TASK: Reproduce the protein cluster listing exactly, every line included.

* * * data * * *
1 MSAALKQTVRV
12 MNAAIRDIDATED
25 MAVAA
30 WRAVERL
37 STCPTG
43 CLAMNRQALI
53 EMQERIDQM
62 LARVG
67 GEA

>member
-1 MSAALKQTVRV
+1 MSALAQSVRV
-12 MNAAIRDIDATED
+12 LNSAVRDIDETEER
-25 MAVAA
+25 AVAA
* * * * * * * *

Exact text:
1 MSAALKQTVRV
12 MNAAIRDIDATED
25 MAVAA
30 WRAVERL
37 STCPTG
43 CLAMNRQALI
53 EMQERIDQM
62 LARVG
67 GEA

>member
-1 MSAALKQTVRV
+1 MSALAQSVRV
-12 MNAAIRDIDATED
+12 LNSAVRDIDETEER
-25 MAVAA
+25 AVAA